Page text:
ElaineK has it about right. They do play hard. But they also work hard. The boyfriend has disappeared into that job for several months at a time during what is known as a "death march", where I see him only when he crawls into bed at 2am to sleep 4 hours and go right back. I have no doubt that the free availability of alcohol and a culture that seemingly encourages having a beer while you puzzle over how best to implement a piece of code is a necessity, to keep people coming back for more punishment.

"Nothing you could cook will ever be as good as the $2.99 all-you-can-eat pizza buffet." - my EX (wonder why he's an ex?)

My eGfoodblog: My corner of the Midwest

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I have no doubt that the free availability of alcohol and a culture that seemingly encourages having a beer while you puzzle over how best to implement a piece of code is a necessity, to keep people coming back for more punishment.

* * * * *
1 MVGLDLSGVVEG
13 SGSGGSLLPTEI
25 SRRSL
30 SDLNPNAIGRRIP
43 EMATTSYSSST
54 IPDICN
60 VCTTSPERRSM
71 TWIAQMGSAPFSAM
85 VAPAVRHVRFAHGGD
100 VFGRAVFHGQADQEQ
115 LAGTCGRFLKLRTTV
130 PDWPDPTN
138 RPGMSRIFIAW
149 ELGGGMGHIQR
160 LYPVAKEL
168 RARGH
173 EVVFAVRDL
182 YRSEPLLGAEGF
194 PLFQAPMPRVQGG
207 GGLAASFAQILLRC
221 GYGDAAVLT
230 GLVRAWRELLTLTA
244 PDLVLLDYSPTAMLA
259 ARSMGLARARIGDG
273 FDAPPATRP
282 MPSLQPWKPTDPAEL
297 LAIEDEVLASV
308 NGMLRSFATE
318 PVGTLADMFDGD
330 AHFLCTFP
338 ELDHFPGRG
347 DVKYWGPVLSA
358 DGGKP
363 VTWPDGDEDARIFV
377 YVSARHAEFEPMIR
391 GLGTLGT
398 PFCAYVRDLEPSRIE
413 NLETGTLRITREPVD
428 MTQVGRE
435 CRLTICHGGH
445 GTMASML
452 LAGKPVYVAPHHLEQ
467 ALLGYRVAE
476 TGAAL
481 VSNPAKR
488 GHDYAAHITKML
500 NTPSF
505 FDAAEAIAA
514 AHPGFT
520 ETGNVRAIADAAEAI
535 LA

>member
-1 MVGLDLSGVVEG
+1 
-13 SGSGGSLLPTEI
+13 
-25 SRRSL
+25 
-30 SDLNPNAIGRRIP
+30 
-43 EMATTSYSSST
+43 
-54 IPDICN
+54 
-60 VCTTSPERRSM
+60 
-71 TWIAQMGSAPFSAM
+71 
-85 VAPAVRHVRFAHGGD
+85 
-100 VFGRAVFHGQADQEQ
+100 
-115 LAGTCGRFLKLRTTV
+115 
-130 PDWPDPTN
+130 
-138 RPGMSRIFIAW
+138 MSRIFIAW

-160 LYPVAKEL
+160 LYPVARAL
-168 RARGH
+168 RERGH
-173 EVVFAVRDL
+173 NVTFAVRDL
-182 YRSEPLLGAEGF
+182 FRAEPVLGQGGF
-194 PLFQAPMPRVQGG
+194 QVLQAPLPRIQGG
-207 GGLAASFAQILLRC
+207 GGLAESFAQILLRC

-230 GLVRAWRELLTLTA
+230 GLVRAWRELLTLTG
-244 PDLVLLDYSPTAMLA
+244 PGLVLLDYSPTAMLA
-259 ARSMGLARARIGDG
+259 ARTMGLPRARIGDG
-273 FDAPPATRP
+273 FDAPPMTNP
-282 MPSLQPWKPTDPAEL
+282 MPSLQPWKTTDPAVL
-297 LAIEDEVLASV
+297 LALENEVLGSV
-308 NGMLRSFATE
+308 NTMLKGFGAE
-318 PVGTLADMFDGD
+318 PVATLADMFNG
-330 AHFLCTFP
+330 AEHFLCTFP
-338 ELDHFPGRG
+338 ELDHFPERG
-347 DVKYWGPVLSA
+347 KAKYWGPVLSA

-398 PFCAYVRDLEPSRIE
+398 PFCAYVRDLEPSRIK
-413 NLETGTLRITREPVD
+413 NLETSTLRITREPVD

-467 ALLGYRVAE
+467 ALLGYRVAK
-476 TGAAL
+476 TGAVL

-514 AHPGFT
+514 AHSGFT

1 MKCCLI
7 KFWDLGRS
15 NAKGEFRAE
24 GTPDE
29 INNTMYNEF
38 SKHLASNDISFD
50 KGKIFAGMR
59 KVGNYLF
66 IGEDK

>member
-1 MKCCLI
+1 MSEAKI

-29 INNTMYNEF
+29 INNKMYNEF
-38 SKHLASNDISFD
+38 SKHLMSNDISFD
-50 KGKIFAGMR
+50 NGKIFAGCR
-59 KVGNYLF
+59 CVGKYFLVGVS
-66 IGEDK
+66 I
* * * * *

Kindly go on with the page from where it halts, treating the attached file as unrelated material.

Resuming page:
As opposed to the fact that they have a job?

That's quite a rationalization.

Mitch Weinstein aka "weinoo"

Tasty Travails - My Blog

My eGullet FoodBog - A Tale of Two Boroughs

Was it you baby...or just a Brilliant Disguise?

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I've always worked in offices that had beer/wine/liquor in the fridge. It may be related to always working at start-ups. While there was never a memo about it, there's usually an unspoken rule about not start drinking till the afternoon. I know I'd feel weird drinking at 11am at the office.

Just now, I'm staring at two scotch bottles on top of our mini-fridge.

nakedsushi.net (not so much sushi, and not exactly naked)
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I work in finance in an office with a pretty strong wine culture. We have a cupboard full of wine and a fridge with plenty of beer (as well as soft drinks). There are also higher-rated wines kept separately for boardroom functions. Unspoken rules are big around here and I've only seen a bottle opened on a weekday a handful of times and even then only when ordering in dinner. Wine o'clock is usually sometime after 4pm on a Friday and people either drink socially in the common area or have a glass at their desks if still working. It's considered polite to at least stop by to say hello on the way out of the office for the weekend, even if you're not having a drink.